Welcome to Comstock Seed's new blog. We specialize in Native Seed acquisition and consultation. If you'd like to visit our website, please go to http://www.comstockseed.com/ This blog will cover exciting things that happen on the farm, even if they are not seed related. Enjoy!

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Friday, December 3, 2010

We put the babies back into the living room terrerium for their second winter. Unlike last year when they were out every day trotting around, they sleep all the time this winter. When they do come out, they tend to drink and go back to sleep. Cute huh? Stay tuned; Ed

We added 18 inches of topsoil and drip lines under the pv array. We basically neglected this area all summer but the shade allowed the vegies to thrive during the hot summer. A positive note on the pv system... Our actual payback on the system slowed during the recession as we were not able to maimize our tax deductions and take all the allowable depreciation. Recently though, we noticed we still had a significant suplus in electrical production so we converted the house water heater from propane to electricity. Our annual propane bill will probably drop from $1300 to $400! We'll know soon enough but this savings will shorten the payback period on our initial investment. Stay tuned; Ed

By late summer, we had quite the jungle on our hands. The netting was put up to protect the tomatoes from magpies. Both magpies and ground rodents moved into the garden as the hoophouse provided protection from the hawks allowing this bird pest problem. We also had a white fly infestation late summer. Production was successful through the fall and lasted for a month past the first freezes. The hoophouse worked well extending the harvest for an extra month. We'll see how well it works next spring. Stay tuned; Ed

This foundation detail on the hoophouse shows the rigid styrofoam that we buried 18 inches down into the ground. We are hoping this helps to keep the cold out as well as prevent rodents from getting in. You can also see the track that the plastic will attach to and, flashing over the edge of the styrofoam for protection from shovels. Stay tuned; Ed

Once the framing was up, we promptly added 30% shade cloth across the top. During the summer, it was quite pleasant in the hoophouse. You can see the ends framed in and we will not finish the plastic until the fall chills. Stay tuned; Ed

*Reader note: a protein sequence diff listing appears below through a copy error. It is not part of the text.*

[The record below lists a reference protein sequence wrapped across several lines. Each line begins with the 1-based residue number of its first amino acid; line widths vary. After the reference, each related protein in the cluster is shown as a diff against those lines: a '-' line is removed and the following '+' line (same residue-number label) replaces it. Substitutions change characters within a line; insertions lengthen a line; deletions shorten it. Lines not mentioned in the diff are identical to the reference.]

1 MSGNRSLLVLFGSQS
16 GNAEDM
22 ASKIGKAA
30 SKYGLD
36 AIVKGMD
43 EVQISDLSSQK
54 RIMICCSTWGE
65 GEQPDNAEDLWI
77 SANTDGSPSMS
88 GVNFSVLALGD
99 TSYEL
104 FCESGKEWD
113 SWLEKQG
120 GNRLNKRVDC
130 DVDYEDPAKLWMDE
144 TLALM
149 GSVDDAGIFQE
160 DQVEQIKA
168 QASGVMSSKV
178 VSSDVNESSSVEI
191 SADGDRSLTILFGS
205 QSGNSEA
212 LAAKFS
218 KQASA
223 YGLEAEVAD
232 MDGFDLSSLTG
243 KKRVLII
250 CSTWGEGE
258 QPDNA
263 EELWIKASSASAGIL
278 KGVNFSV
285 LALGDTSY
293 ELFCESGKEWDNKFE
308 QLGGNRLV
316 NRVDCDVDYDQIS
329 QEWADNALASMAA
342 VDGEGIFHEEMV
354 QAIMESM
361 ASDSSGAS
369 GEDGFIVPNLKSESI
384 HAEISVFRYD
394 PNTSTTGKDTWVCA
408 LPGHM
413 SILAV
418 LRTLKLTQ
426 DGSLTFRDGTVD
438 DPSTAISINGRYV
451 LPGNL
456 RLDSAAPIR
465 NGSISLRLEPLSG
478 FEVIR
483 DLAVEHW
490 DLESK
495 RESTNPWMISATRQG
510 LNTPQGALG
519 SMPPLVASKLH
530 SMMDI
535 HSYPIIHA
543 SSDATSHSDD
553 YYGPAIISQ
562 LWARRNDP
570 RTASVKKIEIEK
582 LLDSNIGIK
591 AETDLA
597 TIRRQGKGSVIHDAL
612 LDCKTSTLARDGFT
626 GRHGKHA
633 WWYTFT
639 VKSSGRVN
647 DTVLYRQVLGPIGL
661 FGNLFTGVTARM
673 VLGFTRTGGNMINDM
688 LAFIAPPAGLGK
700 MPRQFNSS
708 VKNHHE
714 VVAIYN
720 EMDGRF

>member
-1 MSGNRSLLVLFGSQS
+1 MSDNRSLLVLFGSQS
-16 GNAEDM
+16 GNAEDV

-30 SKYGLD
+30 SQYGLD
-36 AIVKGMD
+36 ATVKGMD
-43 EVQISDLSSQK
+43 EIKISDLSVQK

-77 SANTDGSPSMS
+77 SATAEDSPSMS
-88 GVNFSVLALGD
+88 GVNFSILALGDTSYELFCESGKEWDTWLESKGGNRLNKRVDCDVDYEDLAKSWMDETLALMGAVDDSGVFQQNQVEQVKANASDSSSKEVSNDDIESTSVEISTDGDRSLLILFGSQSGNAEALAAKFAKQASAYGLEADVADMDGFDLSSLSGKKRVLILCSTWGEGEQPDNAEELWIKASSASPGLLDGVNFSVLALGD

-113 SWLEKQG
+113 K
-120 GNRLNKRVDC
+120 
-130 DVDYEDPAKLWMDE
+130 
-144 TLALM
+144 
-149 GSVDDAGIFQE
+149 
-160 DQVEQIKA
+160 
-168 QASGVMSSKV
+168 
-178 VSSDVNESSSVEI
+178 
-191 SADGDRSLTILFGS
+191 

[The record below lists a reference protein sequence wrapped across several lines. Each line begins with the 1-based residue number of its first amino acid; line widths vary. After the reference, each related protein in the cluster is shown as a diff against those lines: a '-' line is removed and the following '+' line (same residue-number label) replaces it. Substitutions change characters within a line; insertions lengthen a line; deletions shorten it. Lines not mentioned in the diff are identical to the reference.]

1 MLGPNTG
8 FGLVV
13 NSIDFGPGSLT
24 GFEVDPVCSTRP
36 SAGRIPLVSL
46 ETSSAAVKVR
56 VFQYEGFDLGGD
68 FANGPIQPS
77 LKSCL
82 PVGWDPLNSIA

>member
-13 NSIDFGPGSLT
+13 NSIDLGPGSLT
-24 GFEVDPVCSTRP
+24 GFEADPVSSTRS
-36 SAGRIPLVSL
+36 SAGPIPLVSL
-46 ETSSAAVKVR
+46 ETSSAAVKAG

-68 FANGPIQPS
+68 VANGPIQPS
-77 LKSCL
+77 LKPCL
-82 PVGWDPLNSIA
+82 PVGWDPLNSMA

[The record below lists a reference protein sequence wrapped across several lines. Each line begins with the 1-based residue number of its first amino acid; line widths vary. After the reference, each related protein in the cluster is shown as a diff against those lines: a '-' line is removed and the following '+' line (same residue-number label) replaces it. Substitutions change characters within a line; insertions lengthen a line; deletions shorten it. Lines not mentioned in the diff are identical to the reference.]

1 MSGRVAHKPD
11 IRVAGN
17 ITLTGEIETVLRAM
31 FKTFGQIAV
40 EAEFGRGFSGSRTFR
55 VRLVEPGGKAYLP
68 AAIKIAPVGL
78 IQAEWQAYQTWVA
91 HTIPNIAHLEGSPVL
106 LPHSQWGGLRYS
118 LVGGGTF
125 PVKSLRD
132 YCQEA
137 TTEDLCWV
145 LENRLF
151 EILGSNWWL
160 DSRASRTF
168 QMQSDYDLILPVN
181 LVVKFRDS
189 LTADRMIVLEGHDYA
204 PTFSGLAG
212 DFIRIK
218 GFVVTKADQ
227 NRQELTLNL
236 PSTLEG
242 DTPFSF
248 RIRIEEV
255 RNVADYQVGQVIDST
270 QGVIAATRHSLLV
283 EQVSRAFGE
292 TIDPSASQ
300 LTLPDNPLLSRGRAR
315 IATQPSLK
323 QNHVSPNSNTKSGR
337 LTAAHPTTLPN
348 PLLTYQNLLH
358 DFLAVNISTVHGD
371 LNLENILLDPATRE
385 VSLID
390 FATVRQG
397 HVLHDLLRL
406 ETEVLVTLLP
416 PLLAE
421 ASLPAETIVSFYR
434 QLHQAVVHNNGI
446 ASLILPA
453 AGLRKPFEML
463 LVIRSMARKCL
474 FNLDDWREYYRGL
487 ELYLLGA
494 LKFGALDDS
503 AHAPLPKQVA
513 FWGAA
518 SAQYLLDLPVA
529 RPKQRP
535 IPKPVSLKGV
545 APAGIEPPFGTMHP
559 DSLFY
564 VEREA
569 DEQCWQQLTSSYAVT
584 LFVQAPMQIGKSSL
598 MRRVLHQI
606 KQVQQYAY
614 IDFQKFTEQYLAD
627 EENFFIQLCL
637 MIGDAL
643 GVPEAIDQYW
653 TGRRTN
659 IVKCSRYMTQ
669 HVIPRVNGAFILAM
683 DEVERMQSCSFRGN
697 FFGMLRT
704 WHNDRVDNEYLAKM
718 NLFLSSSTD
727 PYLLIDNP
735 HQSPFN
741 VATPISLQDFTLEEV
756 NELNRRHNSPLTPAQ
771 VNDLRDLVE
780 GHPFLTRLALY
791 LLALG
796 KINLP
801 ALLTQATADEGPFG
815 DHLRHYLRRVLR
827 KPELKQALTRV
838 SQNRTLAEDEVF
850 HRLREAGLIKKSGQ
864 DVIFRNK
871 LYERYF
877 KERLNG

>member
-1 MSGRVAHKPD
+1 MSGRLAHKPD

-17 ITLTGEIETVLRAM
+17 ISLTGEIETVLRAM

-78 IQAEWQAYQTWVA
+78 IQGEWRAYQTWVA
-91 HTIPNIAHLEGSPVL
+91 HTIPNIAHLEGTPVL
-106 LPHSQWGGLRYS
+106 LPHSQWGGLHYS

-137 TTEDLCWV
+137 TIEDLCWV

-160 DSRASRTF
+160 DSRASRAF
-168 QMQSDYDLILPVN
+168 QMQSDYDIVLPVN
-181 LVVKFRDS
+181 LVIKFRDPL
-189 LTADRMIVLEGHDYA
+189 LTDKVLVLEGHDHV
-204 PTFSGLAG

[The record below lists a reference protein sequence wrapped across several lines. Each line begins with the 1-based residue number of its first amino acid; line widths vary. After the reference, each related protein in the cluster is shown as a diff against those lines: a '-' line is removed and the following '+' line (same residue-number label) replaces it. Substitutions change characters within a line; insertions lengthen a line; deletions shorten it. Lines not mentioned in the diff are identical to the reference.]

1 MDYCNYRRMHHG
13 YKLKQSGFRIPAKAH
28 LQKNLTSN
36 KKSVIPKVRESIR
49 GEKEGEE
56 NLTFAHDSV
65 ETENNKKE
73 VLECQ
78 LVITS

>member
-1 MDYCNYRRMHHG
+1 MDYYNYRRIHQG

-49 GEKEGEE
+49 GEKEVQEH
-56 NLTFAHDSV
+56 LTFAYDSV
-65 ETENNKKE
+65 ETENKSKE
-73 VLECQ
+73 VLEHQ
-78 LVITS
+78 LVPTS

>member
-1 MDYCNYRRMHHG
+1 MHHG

Then, the concrete arrived; three trucks came; two hours and 20 yards later, it was all finished. Nothing will now blow away in the wind. Two days later, winter began with a succession of snow storms. Stay tuned; Ed

This image shows the steel anchors that will be attached to the 8 by 8 wood beams. We used cinder block columns for most of these anchor spots as they were wider than the styrofoam block. Stay tuned; Ed

After the footings dried, we layed out the styrofoam block and added rebar to the top edge. We spraypainted the outside with a tan water based paint to slow down the uv exposure. These styrofoam blocks have a very high r value and will help the house to retain heat. Stay tuned; Ed

Thursday, December 2, 2010


Welcome back; it's now December and we occassionally leave a warming light on in the coop as we think this keeps the egg production rolling. We average 2-3 eggs per day with our four layers. Once the temperatures dropped to single digits, the hoop house froze out and we have been bringing swiss chard plants over to the coop. The ladies dig right in. Who knows, maybe we will get green eggs! We recently had an invasion of Starlings and they were eating all the chicken feed so we installed netting above the coop and that seems to have done the trick. Cheerios; Ed

Friday, September 24, 2010

Venus & the sunflowers

Sorry for our absense! We've been very busy!

Friday, July 30, 2010

Feeding time

Fraiser and the babies enjoying some mallow for breakfast.

Wednesday, July 28, 2010

Comstock Seed in the Reno News & Review

Link to an article about Comstock Seed:

Monday, June 28, 2010

First egg continued 6-28-10

Just to let you all know, the egg was for real. Cheerios; Ed

Completed hoophouse 6-28-10

Well, we have finished the new hoophouse until fall when we will lower the sides, hopefully before the first frost. All the tomatoes are hanging by string from the hoops. We used Lexan on the ends to keep out the rabbits and voles.

Comstock Seed flowers 6-28-10

Our flowers are beautiful this year. It has been a slow but perfect spring

Saturday, June 26, 2010